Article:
By Reyhana Patel
Earlier this week, a federal judge in the United States dismissed charges against two doctors and six others involved in the genital mutilation of nine girls at a suburban Detroit clinic.
While many are disappointed the case had to be dropped because of state-federal complications, what outraged me the most was that the accused in this case claimed female genital mutilation (FGM) was a ‘religious’ act and that it should, therefore, be above the law.
As a young Muslim woman, I am tired of hearing about medieval and regressive social behaviour that supposedly has some kind of religious justification; especially when it concerns my faith of Islam.
Muslim women like me are caught between Islamophobes who condemn Islam and every Muslim for anything that moves – and our own medieval zealots who use Islam to justify practices like FGM, forced marriages and domestic violence.
It should be clear to all that FGM has absolutely no basis in any of the Abrahamic religions – and there is no mention of it in the Quran. In fact, we find quite the opposite: That the Quran strongly condemns ‘mutilating the fair creation of God’ as being something inspired by the Devil himself.
But, despite this clear directive, FGM continues to persist in many countries around the world.
The UN estimates that around three million girls are mutilated every year – with a sizable portion of these being Muslim women and girls (the others being mostly Christian or animist communities).
This is because some communities and individuals prefer to ignore their own revealed book and follow cultural dogmas disguised as religion instead.
These spurious ‘religious’ arguments are also buttressed by dozens of other oppressive reasons, as to why a community will persist with the abomination of FGM – such as poverty, patriarchy and culture. But the supposed religious justifications may, in fact, be the bedrock upon which all the other causes depend.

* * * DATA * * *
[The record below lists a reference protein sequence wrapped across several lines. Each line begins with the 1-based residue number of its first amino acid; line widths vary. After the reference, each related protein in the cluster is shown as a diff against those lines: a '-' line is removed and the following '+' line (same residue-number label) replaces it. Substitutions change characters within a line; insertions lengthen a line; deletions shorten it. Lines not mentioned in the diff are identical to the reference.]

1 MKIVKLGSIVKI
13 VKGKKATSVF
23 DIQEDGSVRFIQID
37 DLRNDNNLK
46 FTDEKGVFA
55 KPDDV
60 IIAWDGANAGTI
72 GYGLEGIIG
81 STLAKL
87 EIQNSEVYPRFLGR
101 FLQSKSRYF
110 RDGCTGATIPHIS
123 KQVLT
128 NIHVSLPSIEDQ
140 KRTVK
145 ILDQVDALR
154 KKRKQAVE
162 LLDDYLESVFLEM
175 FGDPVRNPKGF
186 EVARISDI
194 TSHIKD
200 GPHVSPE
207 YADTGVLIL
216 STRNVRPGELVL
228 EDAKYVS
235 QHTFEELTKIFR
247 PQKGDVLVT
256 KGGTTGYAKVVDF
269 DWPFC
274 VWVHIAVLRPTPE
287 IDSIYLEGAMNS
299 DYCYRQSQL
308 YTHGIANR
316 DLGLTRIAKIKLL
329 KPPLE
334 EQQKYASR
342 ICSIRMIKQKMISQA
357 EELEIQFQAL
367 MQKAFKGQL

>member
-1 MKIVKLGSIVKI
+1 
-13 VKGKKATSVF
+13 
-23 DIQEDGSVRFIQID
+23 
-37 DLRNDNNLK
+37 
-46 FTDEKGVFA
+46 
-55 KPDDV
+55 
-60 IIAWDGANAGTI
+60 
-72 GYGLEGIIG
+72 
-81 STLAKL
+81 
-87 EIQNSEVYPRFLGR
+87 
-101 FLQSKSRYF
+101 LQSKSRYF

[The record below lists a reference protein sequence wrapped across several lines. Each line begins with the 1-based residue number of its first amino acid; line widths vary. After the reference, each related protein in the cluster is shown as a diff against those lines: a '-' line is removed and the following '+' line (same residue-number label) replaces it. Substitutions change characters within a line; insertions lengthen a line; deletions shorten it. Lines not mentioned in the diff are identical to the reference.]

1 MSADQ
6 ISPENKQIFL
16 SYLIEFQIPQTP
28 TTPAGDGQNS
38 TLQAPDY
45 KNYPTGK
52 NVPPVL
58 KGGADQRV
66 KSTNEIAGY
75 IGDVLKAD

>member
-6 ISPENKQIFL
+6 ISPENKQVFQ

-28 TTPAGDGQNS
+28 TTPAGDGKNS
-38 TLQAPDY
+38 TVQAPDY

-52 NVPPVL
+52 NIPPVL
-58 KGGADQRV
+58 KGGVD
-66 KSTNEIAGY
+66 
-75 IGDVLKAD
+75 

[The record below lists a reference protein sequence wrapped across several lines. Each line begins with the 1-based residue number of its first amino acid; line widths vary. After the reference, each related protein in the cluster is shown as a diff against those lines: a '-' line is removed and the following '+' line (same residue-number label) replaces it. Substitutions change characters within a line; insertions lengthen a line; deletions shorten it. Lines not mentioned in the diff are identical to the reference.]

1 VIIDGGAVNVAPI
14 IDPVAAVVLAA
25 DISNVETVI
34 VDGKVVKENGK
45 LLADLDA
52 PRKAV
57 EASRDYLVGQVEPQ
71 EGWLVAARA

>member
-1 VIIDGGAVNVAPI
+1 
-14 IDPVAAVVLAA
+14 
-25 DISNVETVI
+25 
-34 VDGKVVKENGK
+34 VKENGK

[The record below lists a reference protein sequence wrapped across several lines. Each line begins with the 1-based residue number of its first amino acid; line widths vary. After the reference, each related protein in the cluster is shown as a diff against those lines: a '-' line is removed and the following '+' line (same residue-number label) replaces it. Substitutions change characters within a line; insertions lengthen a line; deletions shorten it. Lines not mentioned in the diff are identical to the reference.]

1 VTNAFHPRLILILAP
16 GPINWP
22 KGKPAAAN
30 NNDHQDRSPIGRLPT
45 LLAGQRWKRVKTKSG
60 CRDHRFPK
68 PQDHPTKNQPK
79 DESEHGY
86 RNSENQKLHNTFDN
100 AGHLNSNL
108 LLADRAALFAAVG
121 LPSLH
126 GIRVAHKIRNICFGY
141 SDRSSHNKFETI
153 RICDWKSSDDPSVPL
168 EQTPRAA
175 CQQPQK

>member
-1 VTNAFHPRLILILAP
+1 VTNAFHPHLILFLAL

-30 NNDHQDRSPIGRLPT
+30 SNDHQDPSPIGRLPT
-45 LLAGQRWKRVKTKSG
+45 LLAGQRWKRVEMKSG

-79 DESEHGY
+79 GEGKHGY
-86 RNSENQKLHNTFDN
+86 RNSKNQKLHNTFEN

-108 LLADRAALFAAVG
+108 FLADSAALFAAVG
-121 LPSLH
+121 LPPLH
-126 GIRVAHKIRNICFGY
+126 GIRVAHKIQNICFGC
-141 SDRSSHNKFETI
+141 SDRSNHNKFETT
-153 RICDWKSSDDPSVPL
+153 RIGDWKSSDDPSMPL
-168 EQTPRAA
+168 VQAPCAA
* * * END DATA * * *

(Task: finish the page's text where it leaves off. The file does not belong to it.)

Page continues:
Debunk that and the other justifications may well fall away.
That’s why in my work with the international NGO, Islamic Relief Canada – we feel it is our duty to counter these cultural and pseudo-religious justifications.
This is done through, for example, our advocacy work to end FGM here in Canada and all around the world with our sister offices and partner organizations.
From our research here in Canada, we know that FGM is carried out in both Muslim and non-Muslim communities, and we have anecdotal evidence that children are being taken abroad and even across the border to the U.S. to be forcibly subjected to FGM procedures.
We also know that there is a lack of resources available to families who have undergone the trauma of FGM and are in need of education and support.
We welcome the Canadian government’s investment and commitment towards ending FGM, both overseas and here in Canada.
But we also recognize that more needs to be done to understand the extent and context of the problem in Canada, so that organizations like ours can work alongside other agencies and communities to build awareness of the extremely harmful effects of this totally anti-Islamic practice.
[Reyhana Patel is the head of Communications at Islamic Relief Canada. She’s a former BBC journalist and former writer for The Huffington Post U.K. and The Independent newspaper in the U.K.]
(Courtesy: Toronto Sun)